The title character of Jane Anderson’s The Escort isn’t a policeman assigned to guard a VIP or an older bachelor providing a spare arm to a wealthy widow at a society function, and she’s not that Ford compact car that ceased production back in 2002. (That would just be silly.) The title character of Jane Anderson’s The Escort (getting its World Premiere at the Geffen Playhouse) is a young woman of the sort who used to be called a hooker, a lady of the evening, a whore, or just plain prostitute. That being said, the escort Anderson introduces us to in the person of actress Maggie Siff is so all-American adorable that any of those crude monikers would seem as out of place as a, well, as a whore in church on Sunday.

But that’s exactly what Charlotte (Siff) does, and makes good money at. Strike that, makes great money at. And she seems happy. Actually, she seems positively glowing as she breaks the fourth wall and explains to us one of playwright Anderson’s central conceits, that all nudity in The Escort will be suggested by skin-toned body suits, hers with nipples sketched in on a thickly padded flesh-colored bra, a male counterpart’s by an extra-large prosthetic phallus attached to a pair of flesh-hued boxer briefs. (It seems the playwright finds real nudity so distracting that the only thing she can remember from a production of Equus is that the actors weren’t natural blonds.) Oh, and she informs us that the same actor who’ll be playing a male escort will also be portraying a thirteen-year-old, the better to avoid the impropriety of hiring an age-appropriate actor to play jailbait.

It’s precisely this playful, tongue-in-cheek approach that allows Anderson’s latest play to be sexually explicit yet avoid the XXX rating its subject matter (and a number of its scenes) would seem to imply. And it’s a conceit that works, wonderfully, tempering shocks with whimsy in almost equal measure.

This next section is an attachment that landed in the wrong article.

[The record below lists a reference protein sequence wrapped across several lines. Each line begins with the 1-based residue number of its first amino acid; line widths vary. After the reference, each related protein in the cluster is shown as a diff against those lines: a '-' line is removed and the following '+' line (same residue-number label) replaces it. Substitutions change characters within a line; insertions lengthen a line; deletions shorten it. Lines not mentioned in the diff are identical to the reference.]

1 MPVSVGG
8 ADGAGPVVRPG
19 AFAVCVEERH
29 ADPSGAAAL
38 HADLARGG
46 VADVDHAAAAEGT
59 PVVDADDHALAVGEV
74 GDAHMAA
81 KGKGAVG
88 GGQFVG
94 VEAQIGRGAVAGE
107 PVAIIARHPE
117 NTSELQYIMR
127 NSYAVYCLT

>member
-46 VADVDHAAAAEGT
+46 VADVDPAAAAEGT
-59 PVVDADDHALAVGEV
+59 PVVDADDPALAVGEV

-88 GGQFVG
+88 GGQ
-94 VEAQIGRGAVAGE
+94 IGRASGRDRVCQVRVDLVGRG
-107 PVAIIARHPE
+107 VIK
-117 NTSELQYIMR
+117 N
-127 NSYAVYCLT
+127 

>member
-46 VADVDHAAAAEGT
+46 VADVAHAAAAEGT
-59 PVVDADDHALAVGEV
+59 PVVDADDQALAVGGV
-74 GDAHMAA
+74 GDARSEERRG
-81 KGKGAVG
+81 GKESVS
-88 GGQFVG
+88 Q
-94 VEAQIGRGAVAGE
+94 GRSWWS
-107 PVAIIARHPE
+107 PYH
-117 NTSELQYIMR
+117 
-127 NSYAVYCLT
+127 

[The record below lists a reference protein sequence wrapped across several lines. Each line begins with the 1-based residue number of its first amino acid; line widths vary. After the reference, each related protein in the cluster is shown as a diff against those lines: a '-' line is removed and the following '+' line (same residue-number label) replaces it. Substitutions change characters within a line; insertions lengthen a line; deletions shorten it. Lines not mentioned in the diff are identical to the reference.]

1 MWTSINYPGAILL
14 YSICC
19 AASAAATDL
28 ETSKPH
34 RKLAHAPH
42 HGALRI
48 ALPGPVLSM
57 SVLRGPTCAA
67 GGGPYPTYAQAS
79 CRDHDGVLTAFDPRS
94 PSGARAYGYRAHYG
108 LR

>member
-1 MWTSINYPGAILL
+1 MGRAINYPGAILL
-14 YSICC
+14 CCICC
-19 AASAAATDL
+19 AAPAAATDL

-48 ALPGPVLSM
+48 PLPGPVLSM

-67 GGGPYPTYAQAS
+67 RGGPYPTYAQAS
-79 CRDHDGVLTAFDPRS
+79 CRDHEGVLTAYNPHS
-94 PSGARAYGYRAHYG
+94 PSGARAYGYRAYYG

We first see Charlotte “in action” (albeit simulated) with one of her power clients (James Eckhouse, in the first of several roles) whose particular sexual fetish is the kind of anal penetration Charlotte is delighted to administer from her valise-ful of toys.

Being an escort who takes excellent care of her tip-top, silicone enhanced body, Charlotte next visits OB/GYN physician Rhona (Polly Draper), with whom our heroine feels an instant connection. At last, she thinks, a doctor who doesn’t recoil in horror at Charlotte’s chosen field of employ, a life choice she takes great pride in, and certainly a better one than those made by her overweight sisters already on their third husbands.

As for Rhona, well she’s the divorced mother of Lewis (Gabriel Sunday), the above-mentioned middle-schooler (though at thirteen he’s a tad too old for the seventh grade Anderson puts him in), a randy lad who not surprisingly spends most of his time glued to his laptop. (Lewis lets us in on his own personal secret to finding the best online porn. Just do a search for any noun + “sex” and the most interesting images pop up, tens of thousands of them.)

As friendship blooms between Charlotte and Rhona, the former hatches a plan to get her new best chum out of the sexual doldrums she’s been in since the breakup of her marriage to Howard (Eckhouse again). She suggests that her doctor pal give male escort Mathew (Sunday as an adult) a try, and after some initial hesitation, persuades the uptight physician that a no-strings-attached roll in the hay might be just what the sex doctor ordered. Completing the love/sex triangle, Rhona’s ex just happens to be a urologist, precisely the medical specialist a woman in Charlotte’s line of work might need to see, just as Charlotte is precisely the kind of career girl a busy male doctor might want to hire for some attachment-free sex.